Comparing China’s New Stealth Fighter With F-22 And F-35

Flypast of the Chengdu J-20 during the opening of Airshow China in Zhuhai. - By Alert5 - CC BY-SA 4.0
Flypast of the Chengdu J-20 during the opening of Airshow China in Zhuhai. - By Alert5 - CC BY-SA 4.0

A pair of new Chengdu J-20 stealth fighters recently headlined China’s Airshow China in Zhuhai, although they were in the air for only a few minutes.

Justin Bronk, a research fellow specializing in combat air-power at the Royal United Services Institute, said the display left many unanswered questions.  It was not possible to say definitively what the J-20 is capable of, but he doubts if its sensor and network integration can match that of US aircraft such as the F-35 and F-22 although on paper it is a leap forward for the People’s Liberation Army.

Bronk assumes that the models on display at Airshow China were only there for show.

Airshow China – also known as the China International Aviation & Aerospace Exhibition – is a large and prestigious aerospace event, approved and endorsed by the Chinese government itself. It was founded in 1996, and each year it puts on display a wide variety of new products and aircraft, including full-size planes and prototypes.

This biennial showcase also includes talks from industry professionals and technical experts, and is famous for its live displays and demonstrations. It has now been held 11 times, with a show being staged every two years.

The J-20 planes that appeared there recently are likely far from finished, with new and improved features set to appear in the final version of the design some time in the future. However, even as it stands, the display of this technology and its capabilities might still be cause for concern, for America at least.

These planes could represent a potential danger in the Pacific to United States forces, he said. Capable long-range fighters like the J-20 pose a threat to airborne warning and control systems, in addition to forward bases and refueling tankers. Compared to the fighters currently in China’s arsenal, the J-20s – or at least, planes similar to them – would be a new and worrying innovation.

Bronk noted that the plane probably flew with under-powered engines and not the ones that will be appearing in the finished version. Engine output is an important function of any aircraft, he said. He also added that Russia and China remain somewhat behind in this field because of the high quality of manufacturing processes that is required to make and adjust genuinely first-class aircraft engines.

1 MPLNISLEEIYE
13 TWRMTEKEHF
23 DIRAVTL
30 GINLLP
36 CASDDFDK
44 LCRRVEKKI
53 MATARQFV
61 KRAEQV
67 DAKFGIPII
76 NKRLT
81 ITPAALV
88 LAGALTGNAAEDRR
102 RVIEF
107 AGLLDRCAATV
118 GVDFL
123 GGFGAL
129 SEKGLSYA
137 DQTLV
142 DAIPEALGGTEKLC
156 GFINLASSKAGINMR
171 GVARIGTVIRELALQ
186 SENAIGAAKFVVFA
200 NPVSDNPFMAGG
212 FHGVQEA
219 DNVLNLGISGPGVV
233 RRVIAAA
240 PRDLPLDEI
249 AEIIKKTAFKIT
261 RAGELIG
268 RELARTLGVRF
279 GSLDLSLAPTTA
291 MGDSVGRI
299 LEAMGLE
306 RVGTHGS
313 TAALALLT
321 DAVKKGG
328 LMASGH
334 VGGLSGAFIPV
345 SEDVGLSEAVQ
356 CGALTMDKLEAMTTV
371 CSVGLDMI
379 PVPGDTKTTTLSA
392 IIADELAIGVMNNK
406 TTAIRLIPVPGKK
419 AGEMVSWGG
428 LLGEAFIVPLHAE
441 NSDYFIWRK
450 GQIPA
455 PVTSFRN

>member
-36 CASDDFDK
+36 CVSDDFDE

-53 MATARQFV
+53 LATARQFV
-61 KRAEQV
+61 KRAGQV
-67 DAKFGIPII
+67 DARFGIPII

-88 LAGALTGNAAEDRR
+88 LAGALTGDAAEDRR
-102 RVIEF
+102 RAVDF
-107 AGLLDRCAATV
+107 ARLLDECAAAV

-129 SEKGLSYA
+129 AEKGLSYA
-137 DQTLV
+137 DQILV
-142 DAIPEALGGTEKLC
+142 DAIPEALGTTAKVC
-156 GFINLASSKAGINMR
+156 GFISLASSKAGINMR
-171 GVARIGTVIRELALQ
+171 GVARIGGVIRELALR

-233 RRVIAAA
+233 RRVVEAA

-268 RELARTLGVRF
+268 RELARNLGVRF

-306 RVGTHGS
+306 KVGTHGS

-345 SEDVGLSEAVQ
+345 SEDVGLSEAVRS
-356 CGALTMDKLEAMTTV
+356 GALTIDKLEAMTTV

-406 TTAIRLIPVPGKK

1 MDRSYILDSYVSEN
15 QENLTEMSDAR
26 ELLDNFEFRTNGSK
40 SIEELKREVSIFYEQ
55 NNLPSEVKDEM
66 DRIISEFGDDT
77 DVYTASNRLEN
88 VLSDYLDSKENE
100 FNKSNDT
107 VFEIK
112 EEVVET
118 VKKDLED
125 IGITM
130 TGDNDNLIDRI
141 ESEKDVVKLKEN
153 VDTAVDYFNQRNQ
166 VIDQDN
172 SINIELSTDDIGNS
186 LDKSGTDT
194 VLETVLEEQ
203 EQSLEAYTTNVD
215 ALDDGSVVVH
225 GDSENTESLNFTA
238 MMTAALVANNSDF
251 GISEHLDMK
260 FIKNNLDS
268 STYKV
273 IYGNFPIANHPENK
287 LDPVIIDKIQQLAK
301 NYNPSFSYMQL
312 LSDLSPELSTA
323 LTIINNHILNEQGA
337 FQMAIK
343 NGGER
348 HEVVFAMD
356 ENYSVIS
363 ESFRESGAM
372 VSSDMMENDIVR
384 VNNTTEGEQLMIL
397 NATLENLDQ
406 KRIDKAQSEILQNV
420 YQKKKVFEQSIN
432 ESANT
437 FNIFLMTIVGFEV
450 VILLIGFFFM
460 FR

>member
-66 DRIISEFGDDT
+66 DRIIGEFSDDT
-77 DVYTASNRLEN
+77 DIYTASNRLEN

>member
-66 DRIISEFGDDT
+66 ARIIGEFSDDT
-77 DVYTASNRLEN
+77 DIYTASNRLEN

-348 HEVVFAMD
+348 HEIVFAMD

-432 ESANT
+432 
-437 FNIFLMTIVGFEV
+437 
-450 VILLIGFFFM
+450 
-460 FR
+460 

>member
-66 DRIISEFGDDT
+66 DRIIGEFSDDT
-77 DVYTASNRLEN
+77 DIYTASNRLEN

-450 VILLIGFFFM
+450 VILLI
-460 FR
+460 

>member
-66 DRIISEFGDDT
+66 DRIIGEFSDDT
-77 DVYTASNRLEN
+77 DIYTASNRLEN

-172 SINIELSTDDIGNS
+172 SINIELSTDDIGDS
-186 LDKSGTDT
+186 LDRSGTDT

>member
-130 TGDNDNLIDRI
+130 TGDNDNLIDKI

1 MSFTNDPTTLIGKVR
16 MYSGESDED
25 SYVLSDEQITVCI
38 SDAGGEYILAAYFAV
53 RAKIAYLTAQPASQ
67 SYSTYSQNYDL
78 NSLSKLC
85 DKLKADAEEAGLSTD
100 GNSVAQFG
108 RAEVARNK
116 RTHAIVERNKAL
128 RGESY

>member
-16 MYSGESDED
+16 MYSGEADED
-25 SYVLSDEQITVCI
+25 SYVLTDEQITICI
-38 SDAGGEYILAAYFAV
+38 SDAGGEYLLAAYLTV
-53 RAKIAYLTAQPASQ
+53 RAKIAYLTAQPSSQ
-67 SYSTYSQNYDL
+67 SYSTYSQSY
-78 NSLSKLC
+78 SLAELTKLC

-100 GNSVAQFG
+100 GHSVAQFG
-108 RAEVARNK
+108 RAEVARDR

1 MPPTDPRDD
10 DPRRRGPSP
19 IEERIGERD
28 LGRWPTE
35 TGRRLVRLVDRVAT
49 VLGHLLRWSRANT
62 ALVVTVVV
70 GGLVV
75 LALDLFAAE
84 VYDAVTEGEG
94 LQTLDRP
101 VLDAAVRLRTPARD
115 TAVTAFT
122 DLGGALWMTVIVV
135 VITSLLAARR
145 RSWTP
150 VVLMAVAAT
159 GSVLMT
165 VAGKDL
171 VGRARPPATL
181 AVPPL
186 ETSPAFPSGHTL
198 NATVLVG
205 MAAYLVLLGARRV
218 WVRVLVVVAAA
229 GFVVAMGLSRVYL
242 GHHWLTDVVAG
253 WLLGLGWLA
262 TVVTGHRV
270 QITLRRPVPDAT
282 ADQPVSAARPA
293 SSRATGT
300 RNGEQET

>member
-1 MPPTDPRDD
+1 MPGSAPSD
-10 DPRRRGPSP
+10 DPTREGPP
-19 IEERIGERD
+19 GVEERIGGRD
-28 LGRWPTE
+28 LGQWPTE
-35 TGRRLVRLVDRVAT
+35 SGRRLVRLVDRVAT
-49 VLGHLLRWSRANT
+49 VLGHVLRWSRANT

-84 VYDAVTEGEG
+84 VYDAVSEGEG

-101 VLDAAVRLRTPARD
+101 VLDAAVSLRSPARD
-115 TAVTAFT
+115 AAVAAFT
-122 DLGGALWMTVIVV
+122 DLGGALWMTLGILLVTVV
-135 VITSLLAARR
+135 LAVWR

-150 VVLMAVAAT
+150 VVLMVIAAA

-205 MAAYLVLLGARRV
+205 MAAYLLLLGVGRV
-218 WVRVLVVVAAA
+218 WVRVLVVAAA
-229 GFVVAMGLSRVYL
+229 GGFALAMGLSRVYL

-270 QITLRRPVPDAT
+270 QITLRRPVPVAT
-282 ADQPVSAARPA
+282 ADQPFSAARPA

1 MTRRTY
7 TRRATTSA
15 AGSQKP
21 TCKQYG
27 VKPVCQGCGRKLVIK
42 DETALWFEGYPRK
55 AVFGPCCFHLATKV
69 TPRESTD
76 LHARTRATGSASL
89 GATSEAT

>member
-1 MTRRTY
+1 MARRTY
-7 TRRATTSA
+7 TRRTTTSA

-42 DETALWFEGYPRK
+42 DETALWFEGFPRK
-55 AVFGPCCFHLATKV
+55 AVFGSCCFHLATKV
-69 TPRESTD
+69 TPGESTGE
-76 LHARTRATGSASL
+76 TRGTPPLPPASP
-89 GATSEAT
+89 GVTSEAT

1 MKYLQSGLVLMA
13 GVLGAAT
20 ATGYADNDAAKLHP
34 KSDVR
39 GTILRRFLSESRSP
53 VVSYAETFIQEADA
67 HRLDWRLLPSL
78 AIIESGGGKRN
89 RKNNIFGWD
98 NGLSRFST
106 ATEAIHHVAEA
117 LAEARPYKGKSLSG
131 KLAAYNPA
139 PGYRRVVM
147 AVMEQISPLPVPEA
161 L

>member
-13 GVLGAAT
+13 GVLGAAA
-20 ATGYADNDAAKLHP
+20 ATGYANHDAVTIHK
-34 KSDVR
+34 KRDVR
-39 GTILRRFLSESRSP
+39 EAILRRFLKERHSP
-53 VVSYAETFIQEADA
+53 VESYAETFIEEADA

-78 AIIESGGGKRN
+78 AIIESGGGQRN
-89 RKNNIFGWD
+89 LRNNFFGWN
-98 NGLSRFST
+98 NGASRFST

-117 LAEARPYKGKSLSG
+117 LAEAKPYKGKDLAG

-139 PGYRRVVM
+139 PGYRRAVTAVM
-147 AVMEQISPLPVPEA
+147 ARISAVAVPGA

They did not learn much about the new aircraft, said Greg Waldron, the managing editor of FlightGlobal for Asia. With details on the planes and the technology behind them still fairly scarce, the only concrete information that could be gleaned about the engines was the fact that they were extremely loud. However, it has not been revealed yet exactly what kind of engines these aircraft currently possess or what type of engine it will have when its completed and perfected at some point in the future.

Perhaps the most important question is the type of engine powering the J-20.  In comparison with the F-22 and the F-35, US fifth-generation fighters, the J-20 has a bigger fuel capacity giving it greater range and a larger store of weapons carried internally, Brock said.

Whether the Chinese will field the plane in 2018, as Beijing has projected, remains an open question, Business Insider reported. Although the short display at Airshow China was certainly impressive, leaving many discussing its the potential ramifications, it may be some time before we see the final versions of these planes in the sky.

Bronk noted that it took ten years for developers to progress from making a flying model of the F-22 and getting combat-ready F-22s operational.  Even if the Chinese have sped the process by stealing US technology, it takes a lot of money and time to produce an effective lethal fighter such as the F-22, Bronk said. It seems fairly unlikely that China could have already progressed that far.

Greg Jackson

Greg Jackson is one of the authors writing for WAR HISTORY ONLINE